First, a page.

1. Marcos Ayerza, Leicester
Some players are so central to a team's performance you notice them most when they're not there. The Argentine, the best-performing loose head around, was marmalised in murky circumstances by Bakkies Botha in the Heineken Cup quarter-final in Toulon. Since when, the Tigers have struggled for close-quarter authority.
2. Neil Briggs, London Welsh
One of the campaign's heroic figures: a man who routinely spent an hour in the molten heat of the front row before rounding off his afternoon with a 20-minute stint on the open-side flank. Is he crazy? Probably. But not so mad as to make himself unemployable. Leicester have snapped him up and will surely get their money's worth.
3. James Johnston, Harlequins
My, how Quins will miss their Saracens-bound, 21-stone prop, an anchor heavy enough to hold an ocean-going liner firmly in place, whatever the weather. It is possible that of all the players who helped transform the Londoners from vague wannabes to serious achievers, the Samoan was - and remains, for another 80 minutes at least - the most transformative of the lot.
4. Samu Manoa, Northampton
The hard-hitting back-five athlete Courtney Lawes could have been? Lawes may yet make the most of himself as an England forward, but when Saints' opponents worry about someone these days, it's the Californian. If the Yanks could find a dozen others to play alongside Manoa, Chris Wyles and Taku Ngwenya, they'd be world champs.
5. Steve Borthwick, Saracens
So the former England captain does not carry the ball like Martin Johnson or maul like Simon Shaw. So what? If he did those things on top of everything else, he'd be John Eales incarnate. As a line-out operator he is still miles ahead of the game; as a setter of standards and keeper of the Saracens flame, he is indispensable.
6. Dan Braid, Sale
A left-field candidate for the "smart signing of the season" award? Heaven knows, Sale made errors of judgement over the course of a traumatic campaign, but flying the All Black halfway round the world was not one of them. Before Braid's arrival, the northerners had won four of their 18 matches. After it, they won eight from 16 and drew another.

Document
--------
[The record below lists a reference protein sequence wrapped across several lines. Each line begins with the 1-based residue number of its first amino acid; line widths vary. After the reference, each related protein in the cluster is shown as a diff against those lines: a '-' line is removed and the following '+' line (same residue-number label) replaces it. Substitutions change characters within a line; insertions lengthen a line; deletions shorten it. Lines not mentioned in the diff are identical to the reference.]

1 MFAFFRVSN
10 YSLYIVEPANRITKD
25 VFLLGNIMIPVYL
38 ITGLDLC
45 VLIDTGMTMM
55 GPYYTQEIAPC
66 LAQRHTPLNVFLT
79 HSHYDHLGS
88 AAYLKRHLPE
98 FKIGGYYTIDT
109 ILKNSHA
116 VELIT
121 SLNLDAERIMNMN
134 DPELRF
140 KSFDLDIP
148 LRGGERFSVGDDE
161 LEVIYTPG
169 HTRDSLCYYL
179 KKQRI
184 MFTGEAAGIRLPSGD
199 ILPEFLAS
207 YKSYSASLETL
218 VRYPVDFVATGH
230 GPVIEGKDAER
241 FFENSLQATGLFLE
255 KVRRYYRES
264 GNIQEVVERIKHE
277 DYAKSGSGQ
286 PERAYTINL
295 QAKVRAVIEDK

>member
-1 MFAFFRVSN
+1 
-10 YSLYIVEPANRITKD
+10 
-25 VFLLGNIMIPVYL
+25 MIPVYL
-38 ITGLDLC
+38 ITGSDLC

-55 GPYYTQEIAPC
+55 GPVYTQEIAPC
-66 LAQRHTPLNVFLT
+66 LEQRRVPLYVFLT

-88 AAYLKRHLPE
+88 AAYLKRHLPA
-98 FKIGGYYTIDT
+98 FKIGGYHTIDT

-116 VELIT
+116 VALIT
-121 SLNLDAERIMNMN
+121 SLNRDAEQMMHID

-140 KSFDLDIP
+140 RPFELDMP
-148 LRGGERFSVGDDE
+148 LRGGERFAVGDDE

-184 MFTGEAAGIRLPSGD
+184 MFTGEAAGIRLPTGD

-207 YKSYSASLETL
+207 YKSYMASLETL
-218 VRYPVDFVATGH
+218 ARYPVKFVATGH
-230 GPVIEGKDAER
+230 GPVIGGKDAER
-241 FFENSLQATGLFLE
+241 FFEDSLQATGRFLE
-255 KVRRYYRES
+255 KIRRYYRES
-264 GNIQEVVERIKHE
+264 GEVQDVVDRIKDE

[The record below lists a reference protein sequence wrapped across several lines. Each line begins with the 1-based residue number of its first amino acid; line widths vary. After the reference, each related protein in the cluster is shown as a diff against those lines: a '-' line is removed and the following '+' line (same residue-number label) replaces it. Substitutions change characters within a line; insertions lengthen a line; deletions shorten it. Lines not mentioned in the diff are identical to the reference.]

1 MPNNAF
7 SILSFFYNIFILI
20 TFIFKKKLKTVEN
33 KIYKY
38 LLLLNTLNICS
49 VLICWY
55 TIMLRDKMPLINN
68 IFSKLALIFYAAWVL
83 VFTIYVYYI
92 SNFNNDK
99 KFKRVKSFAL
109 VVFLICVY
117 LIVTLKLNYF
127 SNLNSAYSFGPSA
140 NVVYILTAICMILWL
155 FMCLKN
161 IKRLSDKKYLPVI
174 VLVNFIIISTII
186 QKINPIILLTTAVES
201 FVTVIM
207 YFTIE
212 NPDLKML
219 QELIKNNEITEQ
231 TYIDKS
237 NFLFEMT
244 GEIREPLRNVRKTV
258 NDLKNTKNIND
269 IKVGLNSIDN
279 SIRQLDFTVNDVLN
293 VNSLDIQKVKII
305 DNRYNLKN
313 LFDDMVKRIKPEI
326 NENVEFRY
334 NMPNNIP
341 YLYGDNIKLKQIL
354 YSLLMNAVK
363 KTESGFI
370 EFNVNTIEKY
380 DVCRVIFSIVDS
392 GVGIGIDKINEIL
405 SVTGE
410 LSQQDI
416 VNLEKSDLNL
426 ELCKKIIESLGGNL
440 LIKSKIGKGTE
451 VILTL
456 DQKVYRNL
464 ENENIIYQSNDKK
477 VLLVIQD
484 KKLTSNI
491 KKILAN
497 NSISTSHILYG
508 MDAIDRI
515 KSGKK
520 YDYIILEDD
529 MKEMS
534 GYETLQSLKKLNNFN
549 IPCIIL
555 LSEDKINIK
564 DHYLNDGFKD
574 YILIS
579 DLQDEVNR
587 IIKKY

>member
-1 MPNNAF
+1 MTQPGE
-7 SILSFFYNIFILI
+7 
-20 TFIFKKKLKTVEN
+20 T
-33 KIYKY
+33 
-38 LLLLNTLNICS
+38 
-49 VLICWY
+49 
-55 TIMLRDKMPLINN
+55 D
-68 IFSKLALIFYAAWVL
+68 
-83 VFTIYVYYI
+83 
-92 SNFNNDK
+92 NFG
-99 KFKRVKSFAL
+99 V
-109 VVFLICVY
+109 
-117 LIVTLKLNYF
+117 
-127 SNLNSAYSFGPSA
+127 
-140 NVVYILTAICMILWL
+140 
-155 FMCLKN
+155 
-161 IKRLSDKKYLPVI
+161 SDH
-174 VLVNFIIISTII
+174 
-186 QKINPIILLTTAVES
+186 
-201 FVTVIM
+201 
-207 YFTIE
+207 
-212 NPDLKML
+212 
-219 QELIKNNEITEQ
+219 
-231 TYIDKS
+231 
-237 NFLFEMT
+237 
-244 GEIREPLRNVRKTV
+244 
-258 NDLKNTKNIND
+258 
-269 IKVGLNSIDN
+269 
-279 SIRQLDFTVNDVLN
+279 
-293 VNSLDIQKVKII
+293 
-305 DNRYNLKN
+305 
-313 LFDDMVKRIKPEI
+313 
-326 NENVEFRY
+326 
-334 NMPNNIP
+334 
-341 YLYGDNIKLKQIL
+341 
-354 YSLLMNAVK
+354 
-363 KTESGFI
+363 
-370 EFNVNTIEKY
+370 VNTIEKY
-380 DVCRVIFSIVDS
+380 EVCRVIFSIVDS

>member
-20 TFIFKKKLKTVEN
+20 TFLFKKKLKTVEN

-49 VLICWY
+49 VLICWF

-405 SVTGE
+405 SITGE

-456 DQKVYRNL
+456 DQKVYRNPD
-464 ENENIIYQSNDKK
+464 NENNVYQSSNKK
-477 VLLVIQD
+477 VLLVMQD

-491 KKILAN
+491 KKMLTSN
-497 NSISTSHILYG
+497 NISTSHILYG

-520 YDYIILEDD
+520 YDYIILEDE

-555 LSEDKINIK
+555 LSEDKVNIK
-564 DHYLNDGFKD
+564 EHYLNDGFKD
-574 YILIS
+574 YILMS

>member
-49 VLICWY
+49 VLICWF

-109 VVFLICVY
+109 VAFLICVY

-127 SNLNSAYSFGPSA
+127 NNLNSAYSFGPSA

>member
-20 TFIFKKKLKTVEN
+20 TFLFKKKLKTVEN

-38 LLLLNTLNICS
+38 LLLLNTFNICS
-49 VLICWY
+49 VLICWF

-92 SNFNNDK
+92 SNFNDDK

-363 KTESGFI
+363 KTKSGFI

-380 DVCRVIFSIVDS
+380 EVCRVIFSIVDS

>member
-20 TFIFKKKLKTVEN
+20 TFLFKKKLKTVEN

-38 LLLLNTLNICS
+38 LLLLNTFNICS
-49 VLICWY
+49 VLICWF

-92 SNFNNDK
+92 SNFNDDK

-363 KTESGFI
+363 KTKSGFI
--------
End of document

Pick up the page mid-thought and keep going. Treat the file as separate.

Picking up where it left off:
7. Will Fraser, Saracens
If the outstanding Julian Salvi of Leicester considers this an insult, fair enough: the Australian has been quite something this term. But a player who suddenly appears from the back end of Nowheresville to propel himself into England contention, as Fraser did before succumbing to injury last month, is equally worthy of note.
8. Nick Easter, Harlequins
Something of a Marmite figure, our Nick: no one ever says "Easter? I can take him or leave him." But if he polarises opinion with that old-style, Harlequins sense-of- entitlement manner of his, he can sure play a bit. The last No 8 on earth to do things by numbers, his unique brand of heads-up rugby was a joy to behold.
9. Richard Wigglesworth, Saracens
The Saracens way made flesh: clever and clear-headed, with a ruthless streak as wide as his relentless one. There are more explosive half-backs in and around the Shires, Ben Youngs and Danny Care being the obvious examples, but when it comes to mastering a tactical brief and pushing the right buttons at the right times, Wigglesworth has the advantage.
10. Freddie Burns, Gloucester
If there were moments when Gareth Steenson of Exeter played like an international stand-off, Burns thought like an international stand-off even when he was playing badly. Technique can be taught; imagination is unteachable. If England are seeking a No 10 blessed with ideas - and, what is more, the skills to bring them to fruition - they need look no further.
11. Marland Yarde, London Irish
Jonny May of Gloucester was the thrill-a-minute merchant, Adam Thompstone of Leicester the functional finisher, but Yarde's combination of pace and power is irresistible. Brian Smith, the Exiles coach, predicted months ago that the England age-grouper would earn himself a full cap PDQ. Argentina now beckons.
12. Anthony Allen, Leicester
The reason Leicester were less than grief-stricken when they lost Billy Twelvetrees to Gloucester a year ago. Allen's understated mix of physicality and reliability, allied to an acute footballing intelligence, is one of the base ingredients of the Tigers' game. Flakiness is held the deadliest of sins at Welford Road. Allen is the last man to fall apart.
13. Joel Tomkins, Saracens
Slowly but surely, the rugby league imports are fathoming out ways of playing the union game in decision-making positions. Tomkins has a neat line in offloading, cuts some interesting angles in attack and knows what to do defensively in the most exposed position on the field. Saracens conceded a miserly 25 tries in 22 league matches, which tells its own story.
14. Christian Wade, Wasps
Stuart Lancaster is not prone to hyperbole, so when the England coach says there might be something concrete behind all the "new Jason Robinson" flimflam, it is incumbent on the rest of us to sit up and take notice. Not that you need to be Carwyn James to detect special qualities in Wade, whose footwork is a gift from the gods.
15. Luke Arscott, Exeter
An old-school buccaneer at the heart of the new force in Premiership rugby, Arscott added panache to the Sandy Park mix and did as much as anyone to ensure a top-half finish. As bold under the high ball as he was on the counter, he might have made the England squad for Argentina had he been a couple of years younger.